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Friday Cyber News, November 27 2015

Cyber technology-related news and links from around the web, for the week of 11/21 - 11/27:

1. Will artificial intelligence be a net positive or a net negative for society? Explore the Future of Humanity Institute, the Singularity Institute, Google and IBM headquarters, and Arthur C Clarke's predictions for humanity--not to spoil the ending, but the jury is still out. The ethics of automation are being researched from all sides, but some problems we won't understand until we're living with the new technology. [New Yorker; Berkeley Science Review]

2. Do they call them push notifications because they're like a drug pusher? The internet has been engineered to be addictive: notifications, likes, tweets, and emails replicate the kinds of unpredictable stimuli that Skinner studied with birds and rats to demonstrate their addictive capabilities. (Skinner's pigeons could also be trained, though, and pigeons can now identify breast cancer, in images of stained tissue and cells, as well as humans do. Is a pigeon + image server an intelligent cyber system?) [Aeon; BBC]

3. Getting a Dell on Black Friday used to be a fun surprise, but if you have a Dell now, watch out for misuse of the eDellRoot certificate on your machine, which can be reverse-engineered to act as a certificate for any website, illegitimately. Part of the problem is that Dell shipped the private key together with the certificate--but the private key should be kept private, like a password. Some browsers, like Firefox, will still recognize a misused eDellRoot certificate, so keep an eye out for browser privacy warnings. [Fortune]

4. Technology can be used to provide information about voters, through surveillance and analysis of their commercial data and media viewing practices. It can also be used to manipulate voter preference, as explored in the latest episode of Raw Data, on cyber technologies and democracy. [Queens U, Canada; Soundcloud]

5. Hotels are the latest group to face a wave of cyber crime, attacking their point-of-sale systems, as hackers catch on that the average visitor to a Ritz-Carlton probably has good credit. I also have bad news for you about the security of hotel wifi. Even the kind you have to pay for. [Financial Times]

6. The average person values her personal data at about $5,000. Advertisers place a much lower value on demographic and consumer statistics. Are people acting rationally to preserve that value, or merely estimating the cost of restoring stolen electronics? [Telegraph]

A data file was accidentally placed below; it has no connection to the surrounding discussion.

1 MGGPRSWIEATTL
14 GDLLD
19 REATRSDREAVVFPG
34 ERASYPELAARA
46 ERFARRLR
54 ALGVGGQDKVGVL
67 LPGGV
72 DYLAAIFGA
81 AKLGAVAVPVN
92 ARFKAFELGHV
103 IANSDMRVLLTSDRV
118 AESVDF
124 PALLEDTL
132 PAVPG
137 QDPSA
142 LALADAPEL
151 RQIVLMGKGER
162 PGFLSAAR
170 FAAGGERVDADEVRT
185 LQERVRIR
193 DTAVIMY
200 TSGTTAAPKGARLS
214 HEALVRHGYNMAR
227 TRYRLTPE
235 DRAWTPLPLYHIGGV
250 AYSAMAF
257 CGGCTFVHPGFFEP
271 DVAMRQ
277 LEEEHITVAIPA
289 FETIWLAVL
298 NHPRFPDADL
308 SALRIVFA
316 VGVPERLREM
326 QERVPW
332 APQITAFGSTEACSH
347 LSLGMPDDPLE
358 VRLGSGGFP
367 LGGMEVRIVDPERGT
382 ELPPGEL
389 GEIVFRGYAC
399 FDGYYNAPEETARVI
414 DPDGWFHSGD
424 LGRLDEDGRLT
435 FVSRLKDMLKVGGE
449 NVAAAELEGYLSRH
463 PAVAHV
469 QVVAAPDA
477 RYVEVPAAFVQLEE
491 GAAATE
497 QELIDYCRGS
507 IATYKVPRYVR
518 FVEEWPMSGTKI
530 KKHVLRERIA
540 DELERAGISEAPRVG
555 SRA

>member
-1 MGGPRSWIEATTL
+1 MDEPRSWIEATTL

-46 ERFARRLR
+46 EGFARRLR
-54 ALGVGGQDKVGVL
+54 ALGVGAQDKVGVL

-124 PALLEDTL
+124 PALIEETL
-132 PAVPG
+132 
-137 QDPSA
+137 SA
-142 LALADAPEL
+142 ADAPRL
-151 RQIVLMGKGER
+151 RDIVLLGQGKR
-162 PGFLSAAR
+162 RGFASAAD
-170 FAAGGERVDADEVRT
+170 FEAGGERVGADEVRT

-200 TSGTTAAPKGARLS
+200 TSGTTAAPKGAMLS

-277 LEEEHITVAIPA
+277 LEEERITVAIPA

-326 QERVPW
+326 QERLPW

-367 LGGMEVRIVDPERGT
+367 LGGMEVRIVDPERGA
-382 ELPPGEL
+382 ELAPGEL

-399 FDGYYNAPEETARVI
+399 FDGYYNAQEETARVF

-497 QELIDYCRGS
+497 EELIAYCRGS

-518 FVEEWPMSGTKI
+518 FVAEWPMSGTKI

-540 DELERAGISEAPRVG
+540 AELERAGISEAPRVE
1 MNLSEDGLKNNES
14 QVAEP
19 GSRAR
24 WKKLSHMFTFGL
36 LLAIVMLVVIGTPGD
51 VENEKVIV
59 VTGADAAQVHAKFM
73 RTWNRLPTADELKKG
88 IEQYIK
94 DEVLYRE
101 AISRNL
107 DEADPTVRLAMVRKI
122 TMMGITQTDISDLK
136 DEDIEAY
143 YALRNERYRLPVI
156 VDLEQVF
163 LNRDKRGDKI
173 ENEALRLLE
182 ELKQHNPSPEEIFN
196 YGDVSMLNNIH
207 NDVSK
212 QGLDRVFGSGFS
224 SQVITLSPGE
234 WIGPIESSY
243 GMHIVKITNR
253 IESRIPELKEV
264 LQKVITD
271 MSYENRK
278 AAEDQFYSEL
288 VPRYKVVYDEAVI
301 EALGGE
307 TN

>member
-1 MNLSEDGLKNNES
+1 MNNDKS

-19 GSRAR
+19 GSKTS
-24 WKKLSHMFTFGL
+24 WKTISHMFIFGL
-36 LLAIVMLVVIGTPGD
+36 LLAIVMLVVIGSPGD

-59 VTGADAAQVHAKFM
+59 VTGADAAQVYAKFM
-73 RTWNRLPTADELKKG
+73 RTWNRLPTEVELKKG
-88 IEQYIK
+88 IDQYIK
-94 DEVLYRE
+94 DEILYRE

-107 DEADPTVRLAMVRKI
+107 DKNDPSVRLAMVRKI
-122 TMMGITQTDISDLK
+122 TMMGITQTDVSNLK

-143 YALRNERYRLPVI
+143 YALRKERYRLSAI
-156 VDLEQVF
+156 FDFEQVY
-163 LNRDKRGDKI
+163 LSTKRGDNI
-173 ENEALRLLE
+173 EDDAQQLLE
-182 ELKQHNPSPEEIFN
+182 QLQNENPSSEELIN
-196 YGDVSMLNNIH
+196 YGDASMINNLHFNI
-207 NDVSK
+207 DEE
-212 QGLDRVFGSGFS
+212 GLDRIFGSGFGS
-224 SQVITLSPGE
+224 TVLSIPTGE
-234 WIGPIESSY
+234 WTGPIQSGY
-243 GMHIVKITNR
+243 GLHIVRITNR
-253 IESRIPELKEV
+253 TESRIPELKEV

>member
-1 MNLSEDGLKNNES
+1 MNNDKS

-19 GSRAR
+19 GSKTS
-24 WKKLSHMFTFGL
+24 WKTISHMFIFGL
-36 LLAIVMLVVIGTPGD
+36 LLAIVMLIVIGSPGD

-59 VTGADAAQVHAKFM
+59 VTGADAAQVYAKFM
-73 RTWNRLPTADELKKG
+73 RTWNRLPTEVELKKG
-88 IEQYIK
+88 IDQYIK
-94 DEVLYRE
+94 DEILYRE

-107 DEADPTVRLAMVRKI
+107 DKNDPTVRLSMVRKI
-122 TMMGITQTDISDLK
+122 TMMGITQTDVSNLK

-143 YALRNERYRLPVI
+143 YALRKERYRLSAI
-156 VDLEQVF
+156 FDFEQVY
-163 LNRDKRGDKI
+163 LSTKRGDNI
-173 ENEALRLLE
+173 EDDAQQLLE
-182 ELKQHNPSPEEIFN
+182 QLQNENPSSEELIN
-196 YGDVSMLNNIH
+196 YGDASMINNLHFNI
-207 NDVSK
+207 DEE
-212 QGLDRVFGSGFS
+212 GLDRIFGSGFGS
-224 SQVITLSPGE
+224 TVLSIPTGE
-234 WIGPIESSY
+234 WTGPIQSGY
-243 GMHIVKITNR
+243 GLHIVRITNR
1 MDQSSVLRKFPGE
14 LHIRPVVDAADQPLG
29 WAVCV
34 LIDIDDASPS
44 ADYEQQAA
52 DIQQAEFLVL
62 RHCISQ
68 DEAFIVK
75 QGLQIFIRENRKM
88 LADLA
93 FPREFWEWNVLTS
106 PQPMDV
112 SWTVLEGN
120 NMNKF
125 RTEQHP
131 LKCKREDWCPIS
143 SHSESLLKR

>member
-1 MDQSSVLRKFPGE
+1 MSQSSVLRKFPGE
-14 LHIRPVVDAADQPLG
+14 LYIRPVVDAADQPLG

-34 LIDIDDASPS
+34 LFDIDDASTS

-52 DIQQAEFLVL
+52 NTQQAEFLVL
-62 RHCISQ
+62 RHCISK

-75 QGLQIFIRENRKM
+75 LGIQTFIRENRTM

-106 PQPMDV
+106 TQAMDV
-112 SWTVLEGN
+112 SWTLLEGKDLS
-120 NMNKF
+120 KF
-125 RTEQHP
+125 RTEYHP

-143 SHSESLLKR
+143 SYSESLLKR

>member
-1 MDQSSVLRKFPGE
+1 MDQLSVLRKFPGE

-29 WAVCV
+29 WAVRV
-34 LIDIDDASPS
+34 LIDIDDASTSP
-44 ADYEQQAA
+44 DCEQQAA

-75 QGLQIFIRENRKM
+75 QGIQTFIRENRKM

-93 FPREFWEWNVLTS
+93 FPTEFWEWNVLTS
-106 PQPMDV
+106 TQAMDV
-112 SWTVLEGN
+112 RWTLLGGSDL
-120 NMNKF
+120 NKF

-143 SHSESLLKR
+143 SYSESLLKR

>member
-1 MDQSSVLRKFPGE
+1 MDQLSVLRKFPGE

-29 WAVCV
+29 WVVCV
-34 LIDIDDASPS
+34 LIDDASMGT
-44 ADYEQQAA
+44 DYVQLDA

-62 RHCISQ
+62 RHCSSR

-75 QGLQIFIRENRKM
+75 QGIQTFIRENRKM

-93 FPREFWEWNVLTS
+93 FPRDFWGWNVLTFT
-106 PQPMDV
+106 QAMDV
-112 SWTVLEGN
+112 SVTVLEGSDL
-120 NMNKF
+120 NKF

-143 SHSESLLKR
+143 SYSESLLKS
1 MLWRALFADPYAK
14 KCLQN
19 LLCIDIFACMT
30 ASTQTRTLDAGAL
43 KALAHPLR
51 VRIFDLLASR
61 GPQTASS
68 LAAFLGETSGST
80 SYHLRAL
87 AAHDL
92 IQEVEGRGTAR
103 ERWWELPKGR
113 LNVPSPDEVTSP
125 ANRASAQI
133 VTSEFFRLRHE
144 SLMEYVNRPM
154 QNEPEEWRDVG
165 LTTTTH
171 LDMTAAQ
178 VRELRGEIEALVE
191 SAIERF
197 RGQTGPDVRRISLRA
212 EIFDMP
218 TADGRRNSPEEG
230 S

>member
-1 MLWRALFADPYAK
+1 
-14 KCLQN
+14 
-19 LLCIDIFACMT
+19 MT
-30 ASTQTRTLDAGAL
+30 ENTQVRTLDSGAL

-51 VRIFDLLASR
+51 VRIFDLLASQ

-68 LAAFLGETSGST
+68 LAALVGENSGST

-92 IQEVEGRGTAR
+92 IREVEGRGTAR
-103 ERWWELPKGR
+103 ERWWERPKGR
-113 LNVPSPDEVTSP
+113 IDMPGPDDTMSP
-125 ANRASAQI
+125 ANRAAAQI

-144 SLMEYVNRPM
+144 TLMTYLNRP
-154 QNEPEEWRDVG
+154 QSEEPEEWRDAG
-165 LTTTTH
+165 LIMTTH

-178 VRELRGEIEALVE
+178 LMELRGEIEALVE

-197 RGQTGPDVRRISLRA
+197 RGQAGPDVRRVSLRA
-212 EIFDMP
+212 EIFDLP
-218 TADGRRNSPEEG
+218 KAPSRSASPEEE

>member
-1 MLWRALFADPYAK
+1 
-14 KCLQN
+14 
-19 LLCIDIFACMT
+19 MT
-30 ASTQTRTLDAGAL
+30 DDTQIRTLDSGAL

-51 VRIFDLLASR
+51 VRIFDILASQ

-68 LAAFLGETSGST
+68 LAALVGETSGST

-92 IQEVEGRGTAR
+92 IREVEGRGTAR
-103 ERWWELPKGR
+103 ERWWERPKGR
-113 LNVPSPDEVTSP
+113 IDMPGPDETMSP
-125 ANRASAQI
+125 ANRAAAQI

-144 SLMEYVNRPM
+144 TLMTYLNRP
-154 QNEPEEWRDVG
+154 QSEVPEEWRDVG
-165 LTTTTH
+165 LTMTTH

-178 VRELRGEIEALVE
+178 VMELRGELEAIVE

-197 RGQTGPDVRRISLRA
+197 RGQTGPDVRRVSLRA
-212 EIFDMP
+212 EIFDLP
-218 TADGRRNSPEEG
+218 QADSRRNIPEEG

7. How does Hollywood research a movie about a hack? Go behind the scenes on the Snowden biopic, and hear what it was like to be inside Sony during their hack, as well as the history of Hollywood being, itself, hacked, starting with Lawrence Fishburne's cell phone. (P.S. Joseph Gordon-Levitt plays Snowden--what, was Ryan Gosling busy?) [Medium Backchannel]

8. I think we can put this in the "positive" column for cyber technology: fitness tracking apps have increased the popularity of running, and more than half of all runners track their runs using an app or wearable fitness device. More than half a million people ran a marathon this year, and soon we'll be able to connect those fitness trackers to heart health trackers to judge the effects. [Atlantic]

9. The danger of privately-controlled data sets is that they stifle certain types of research: data mining research, which the UCSC Genome Browser relies on, and which can identify fabrications in published articles, is often blocked by paywalled databases like Elsevier's. Using automated technologies to do research can be difficult to distinguish from using automated technology to evade copyright protections, as with other "dual-use" technologies. [Nature]

10. The history of privacy indicates Vint Cerf may have been correct about privacy being an anomaly. The driving factors behind greater privacy were communicable illness, like the plague; church-mandated confessions, that popularized silent reading; and heating and plumbing that required more internal walls in our houses. Is the internet, then, the most recent in a long line of privacy-promoting technologies? [Medium]

P.S. In the Bay Area on Dec. 7th? Join us for our last Cyber Seminar of the quarter, 4-5 pm at the Huang Engineering Center's Mackenzie Room (3rd floor), to hear Cyber Initiative co-Director Professor Dan Boneh and author, researcher, and philosopher Jaron Lanier discuss the science, economics, and ethics of personal, corporate, and government data ownership. Jaron's most recent book, "Who Owns the Future?" addresses these issues, which are complicated by end-to-end encryption, tracking technologies, and differing international laws on data ownership. RSVP here:


Stanford Cyber Initiative

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